Natural gas production in the lower 48 United States grew 1.8 billion cubic feet per day (Bcf/d) in March to 73.4 Bcf/d, according to Bentek Energy, an analytics and forecasting unit of Platts. While production in March remained below peak levels reached in December 2014, it was 8 percent, or 5.3 Bcf/d, greater than the daily average production in March 2014. On a month-over-month basis, March natural gas production was up less than 1 percent from February.
The U.S. Energy Information Administration will publish its domestic production estimates for February on or around April 30, 2015.
“While last month’s U.S. natural gas production made a full recovery from freeze-offs experienced in February, continued offshore maintenance curtailed production by up to 300 million metric cubic feet per day (MMcf/d) until the end of March,” said Sami Yahya, Bentek energy analyst. “Northeast production managed a new record of 19.9 Bcf/d late last month, pushing U.S. natural gas production to its highest daily level this year of 73.3 Bcf/d.”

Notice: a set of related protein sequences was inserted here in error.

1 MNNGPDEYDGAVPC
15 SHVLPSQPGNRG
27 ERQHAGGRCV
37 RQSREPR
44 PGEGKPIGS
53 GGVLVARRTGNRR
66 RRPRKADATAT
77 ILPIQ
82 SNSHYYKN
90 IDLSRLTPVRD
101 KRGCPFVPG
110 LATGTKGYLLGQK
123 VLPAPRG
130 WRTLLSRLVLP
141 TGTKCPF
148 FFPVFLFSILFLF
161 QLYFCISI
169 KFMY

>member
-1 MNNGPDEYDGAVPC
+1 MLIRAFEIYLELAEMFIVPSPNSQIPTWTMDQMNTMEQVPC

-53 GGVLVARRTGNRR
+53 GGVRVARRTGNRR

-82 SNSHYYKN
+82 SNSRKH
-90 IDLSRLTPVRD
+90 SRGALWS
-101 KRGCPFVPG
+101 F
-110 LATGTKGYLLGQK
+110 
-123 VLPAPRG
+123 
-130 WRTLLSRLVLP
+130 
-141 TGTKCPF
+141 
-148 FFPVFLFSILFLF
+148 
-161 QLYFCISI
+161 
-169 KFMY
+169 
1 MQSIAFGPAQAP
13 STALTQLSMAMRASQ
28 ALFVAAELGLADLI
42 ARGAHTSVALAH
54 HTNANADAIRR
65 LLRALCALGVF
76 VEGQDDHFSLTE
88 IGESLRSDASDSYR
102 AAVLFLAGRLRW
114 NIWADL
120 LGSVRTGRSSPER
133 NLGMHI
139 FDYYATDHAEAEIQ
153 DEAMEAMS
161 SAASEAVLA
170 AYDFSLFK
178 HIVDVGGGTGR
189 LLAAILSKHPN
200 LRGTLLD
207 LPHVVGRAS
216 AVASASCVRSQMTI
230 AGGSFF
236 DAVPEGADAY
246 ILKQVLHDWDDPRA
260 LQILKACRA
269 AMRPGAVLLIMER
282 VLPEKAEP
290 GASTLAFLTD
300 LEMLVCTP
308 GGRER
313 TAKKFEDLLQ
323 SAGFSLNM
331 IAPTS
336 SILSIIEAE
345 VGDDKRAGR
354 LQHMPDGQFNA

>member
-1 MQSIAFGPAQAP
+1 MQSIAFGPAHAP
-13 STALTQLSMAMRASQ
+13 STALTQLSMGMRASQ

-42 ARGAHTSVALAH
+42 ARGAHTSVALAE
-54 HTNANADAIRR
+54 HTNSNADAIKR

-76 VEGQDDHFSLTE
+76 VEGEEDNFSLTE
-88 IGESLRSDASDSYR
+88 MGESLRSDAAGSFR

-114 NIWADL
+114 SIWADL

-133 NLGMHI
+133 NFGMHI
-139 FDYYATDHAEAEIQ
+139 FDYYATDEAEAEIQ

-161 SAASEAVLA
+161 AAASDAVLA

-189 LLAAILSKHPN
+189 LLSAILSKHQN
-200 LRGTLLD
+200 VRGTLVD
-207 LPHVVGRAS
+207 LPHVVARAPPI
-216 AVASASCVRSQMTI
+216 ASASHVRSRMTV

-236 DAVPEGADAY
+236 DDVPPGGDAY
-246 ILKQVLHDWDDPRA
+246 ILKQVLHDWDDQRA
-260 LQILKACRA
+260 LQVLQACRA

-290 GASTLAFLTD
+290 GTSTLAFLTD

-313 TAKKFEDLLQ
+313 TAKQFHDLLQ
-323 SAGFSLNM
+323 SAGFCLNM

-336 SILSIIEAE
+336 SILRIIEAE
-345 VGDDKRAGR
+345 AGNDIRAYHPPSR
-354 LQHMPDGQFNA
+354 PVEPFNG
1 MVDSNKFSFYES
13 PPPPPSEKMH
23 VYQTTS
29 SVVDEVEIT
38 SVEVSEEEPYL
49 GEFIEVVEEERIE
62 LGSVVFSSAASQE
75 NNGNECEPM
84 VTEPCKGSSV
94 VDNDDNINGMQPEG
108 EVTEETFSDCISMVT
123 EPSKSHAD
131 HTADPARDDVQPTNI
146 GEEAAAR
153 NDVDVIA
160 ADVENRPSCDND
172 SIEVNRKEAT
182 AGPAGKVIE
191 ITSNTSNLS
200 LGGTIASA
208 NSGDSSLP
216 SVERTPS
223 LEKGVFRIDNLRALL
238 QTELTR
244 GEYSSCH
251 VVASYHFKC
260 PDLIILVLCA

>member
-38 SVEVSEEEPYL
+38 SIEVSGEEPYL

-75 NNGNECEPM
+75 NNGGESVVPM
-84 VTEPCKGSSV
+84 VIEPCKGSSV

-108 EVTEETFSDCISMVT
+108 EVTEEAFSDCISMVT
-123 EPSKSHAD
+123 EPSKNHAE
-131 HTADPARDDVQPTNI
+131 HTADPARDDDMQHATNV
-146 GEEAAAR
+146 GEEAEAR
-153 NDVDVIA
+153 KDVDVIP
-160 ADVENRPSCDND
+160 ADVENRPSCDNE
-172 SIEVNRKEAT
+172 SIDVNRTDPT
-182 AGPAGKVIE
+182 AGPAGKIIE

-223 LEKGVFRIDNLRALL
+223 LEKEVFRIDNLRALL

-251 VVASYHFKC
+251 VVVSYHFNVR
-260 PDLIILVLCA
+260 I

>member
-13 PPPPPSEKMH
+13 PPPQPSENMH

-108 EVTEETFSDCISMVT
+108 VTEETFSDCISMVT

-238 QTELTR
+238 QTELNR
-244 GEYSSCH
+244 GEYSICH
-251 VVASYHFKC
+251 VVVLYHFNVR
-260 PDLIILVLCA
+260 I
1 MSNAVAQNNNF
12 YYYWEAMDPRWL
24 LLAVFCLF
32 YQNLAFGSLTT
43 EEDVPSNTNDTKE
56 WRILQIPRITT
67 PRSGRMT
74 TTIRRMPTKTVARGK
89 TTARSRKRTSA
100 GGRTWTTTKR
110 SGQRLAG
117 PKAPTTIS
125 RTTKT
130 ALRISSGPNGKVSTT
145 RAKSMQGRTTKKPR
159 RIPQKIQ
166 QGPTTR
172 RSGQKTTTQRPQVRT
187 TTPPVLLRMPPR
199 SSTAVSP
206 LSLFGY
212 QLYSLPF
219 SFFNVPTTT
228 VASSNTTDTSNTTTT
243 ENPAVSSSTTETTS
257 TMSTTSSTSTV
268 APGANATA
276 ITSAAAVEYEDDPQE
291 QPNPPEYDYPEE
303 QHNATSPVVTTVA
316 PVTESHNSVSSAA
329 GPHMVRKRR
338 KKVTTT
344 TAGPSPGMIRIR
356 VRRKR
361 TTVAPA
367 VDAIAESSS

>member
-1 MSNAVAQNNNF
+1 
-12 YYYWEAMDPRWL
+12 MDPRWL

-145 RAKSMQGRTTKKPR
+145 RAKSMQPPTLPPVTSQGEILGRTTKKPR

Yahya said the Northeast record was attained due to increased receipts along the Rockies Express Pipeline in Ohio; also, production in Northeast Pennsylvania remained about 250 MMcf/d below its all-time high, leaving room for further growth in the region in coming months.
Bentek data analysis suggests 2015 U.S. natural gas production will average approximately 73.1 Bcf/d, with growth occurring throughout the year, driven primarily by continued production gains in the Northeast, and supplemented by additional supply from Texas and Midcontinent.
The Bentek data analysis is based on an extensive sample of near real-time production receipt data from the U.S. lower 48 interstate pipeline system. Platts’ Bentek production models are highly correlated with and provide an advance glimpse of federal government statistics from the U.S. EIA.